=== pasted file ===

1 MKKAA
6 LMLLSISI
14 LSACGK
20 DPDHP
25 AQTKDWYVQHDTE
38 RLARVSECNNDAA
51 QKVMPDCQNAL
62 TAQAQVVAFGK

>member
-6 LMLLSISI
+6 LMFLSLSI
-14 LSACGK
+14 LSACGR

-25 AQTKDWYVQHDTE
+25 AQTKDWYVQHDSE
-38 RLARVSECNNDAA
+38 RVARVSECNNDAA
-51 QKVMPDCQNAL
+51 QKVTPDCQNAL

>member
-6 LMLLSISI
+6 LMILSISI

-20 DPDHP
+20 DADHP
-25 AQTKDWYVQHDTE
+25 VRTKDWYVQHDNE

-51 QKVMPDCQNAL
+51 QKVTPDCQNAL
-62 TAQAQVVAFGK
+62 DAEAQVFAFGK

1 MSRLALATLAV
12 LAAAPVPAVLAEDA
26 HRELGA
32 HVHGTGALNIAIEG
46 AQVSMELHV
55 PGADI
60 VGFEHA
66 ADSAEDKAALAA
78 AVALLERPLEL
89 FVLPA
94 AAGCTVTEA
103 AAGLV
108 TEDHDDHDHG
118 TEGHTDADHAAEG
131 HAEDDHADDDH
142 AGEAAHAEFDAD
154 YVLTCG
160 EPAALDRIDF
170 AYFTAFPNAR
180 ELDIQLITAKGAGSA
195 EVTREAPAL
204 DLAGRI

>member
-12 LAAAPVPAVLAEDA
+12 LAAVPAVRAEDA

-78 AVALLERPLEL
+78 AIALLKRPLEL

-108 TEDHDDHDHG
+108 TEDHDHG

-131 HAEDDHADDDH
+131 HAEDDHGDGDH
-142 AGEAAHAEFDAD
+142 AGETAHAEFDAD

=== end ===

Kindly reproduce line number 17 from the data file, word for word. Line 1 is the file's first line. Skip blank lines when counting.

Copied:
+38 RVARVSECNNDAA